Set Targets


Step 1:

Set emissions reduction targets that, at a minimum, align with New Zealand's nationally determined contribution under the Paris Agreement (30% by 2030 vs 2005 levels).

There are several ways an organisation can determine what target to set. The simplest way is to quantify the previous year's full set of data; then set a reduction target for the following year that can realistically be achieved.

Robust emission reduction targets are set on longer time frames, using more historic baselines.

Setting a target to align with New Zealand's Paris Agreement commitment (30% by 2030 vs 2005 levels).

Organisations need to ask themselves:

How easy is it to access organisation data from 2005, in order to establish the baseline?

If this is too far back, how far back are you able to go?

What would have been the approximate difference in baseline between your proxy year, and 2005?

You can make a good estimate based on comparing the operational size of the business, the number of staff, and significant changes to business practices or number of offices/locations etc.

Now calculate 30% less emissions - and this is your target for the year 2030.

This will allow you to map steps towards this reduction target in the short, medium and longer term. It will put a high level plan in place for reaching the target.

The good news is that the Energy Efficiency and Conservation Authority (EECA) reckons there are always 'quick wins' to be made. Many businesses could shave up to 20 per cent off their energy costs alone, with smarter energy use.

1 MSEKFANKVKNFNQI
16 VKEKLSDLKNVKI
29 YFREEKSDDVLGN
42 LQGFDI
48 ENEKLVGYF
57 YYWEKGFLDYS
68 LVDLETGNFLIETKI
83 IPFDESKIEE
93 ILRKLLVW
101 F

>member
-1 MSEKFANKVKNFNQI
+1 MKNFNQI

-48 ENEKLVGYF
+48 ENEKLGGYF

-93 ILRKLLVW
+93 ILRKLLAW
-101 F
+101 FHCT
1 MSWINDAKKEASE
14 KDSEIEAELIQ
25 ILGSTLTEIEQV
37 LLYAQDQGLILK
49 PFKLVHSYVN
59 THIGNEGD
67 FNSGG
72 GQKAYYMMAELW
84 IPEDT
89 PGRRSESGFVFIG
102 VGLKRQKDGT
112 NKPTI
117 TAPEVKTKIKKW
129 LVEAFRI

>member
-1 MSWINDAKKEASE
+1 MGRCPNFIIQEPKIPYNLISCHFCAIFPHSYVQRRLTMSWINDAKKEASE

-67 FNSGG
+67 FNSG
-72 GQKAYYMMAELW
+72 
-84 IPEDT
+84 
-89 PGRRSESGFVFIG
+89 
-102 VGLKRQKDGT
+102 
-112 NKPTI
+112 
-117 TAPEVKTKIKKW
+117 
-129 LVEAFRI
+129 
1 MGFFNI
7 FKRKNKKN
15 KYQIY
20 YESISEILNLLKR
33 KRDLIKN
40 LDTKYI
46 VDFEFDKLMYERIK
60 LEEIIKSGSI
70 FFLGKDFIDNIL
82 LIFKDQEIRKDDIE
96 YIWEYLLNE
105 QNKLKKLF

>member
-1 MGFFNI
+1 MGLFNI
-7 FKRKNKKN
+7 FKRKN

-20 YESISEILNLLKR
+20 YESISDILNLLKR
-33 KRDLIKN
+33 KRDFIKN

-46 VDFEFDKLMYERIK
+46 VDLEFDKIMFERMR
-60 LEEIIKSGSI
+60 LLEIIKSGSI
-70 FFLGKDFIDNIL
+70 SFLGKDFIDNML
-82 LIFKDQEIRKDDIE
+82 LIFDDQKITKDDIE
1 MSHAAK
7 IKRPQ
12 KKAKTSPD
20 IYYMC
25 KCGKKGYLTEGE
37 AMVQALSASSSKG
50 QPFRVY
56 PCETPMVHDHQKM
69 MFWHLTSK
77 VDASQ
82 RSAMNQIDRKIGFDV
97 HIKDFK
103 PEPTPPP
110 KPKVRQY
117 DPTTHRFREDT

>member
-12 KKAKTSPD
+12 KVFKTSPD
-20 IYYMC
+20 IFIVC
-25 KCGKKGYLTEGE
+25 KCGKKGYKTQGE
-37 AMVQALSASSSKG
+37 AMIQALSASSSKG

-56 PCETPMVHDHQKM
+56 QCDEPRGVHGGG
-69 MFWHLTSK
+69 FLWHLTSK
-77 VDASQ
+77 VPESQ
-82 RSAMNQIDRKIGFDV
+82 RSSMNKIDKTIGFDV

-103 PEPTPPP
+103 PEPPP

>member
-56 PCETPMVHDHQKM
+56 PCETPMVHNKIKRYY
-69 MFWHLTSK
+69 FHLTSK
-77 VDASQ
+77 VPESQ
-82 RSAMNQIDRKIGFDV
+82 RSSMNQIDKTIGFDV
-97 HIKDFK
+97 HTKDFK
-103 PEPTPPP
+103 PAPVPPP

Good energy management goes hand in hand with reducing emissions - EECA has resources on how to do this, including how to set realistic targets.

Setting more ambitious targets

Science based targets

A science based target is aligned with the level of decarbonization an organisation is required to do, in order to keep the global temperature increase below 2°C when compared to pre-industrial temperatures.

The Science Based Target Initiative's objective is to help at least 300 companies, representing at least two gigatoones of emissions, establish science based targets by 2020. The Initiative supports organisations with guidance documents and webinars on the target setting process, and also validates submitted targets at no charge.

Pathways to 'Net Zero'

This approach is based on the science and modelling used to determine global warming targets, and the corresponding carbon 'budget' that would see it achieved. If the carbon budget has been 'spent', warming will continue to rise but at a more unpredictable rate.

Taking a Net Zero emissions approach means emissions can continue - but they must be balanced by emissions offsetting solutions, such as technological solutions, tree planting and Carbon Capture and Storage solutions.

The Vivid Economics Report has outlined several different scenarios that would see New Zealand achieve domestic emissions neutrality in the second half of this century.

These scenarios can be used to help a business think about what their operations could look like in the Net Zero emissions world of 2050 and start to plot a pathway to get there.

This approach acknowledges  that there are several unknown solutions or options that will appear along the way. It enables a business to prepare for planning and investment decisions that support a Net Zero world and get ahead of any regulatory changes, which could impose change to business practices.

In New Zealand, Toyota and Fujitsu have announced Net Zero emissions targets by 2050.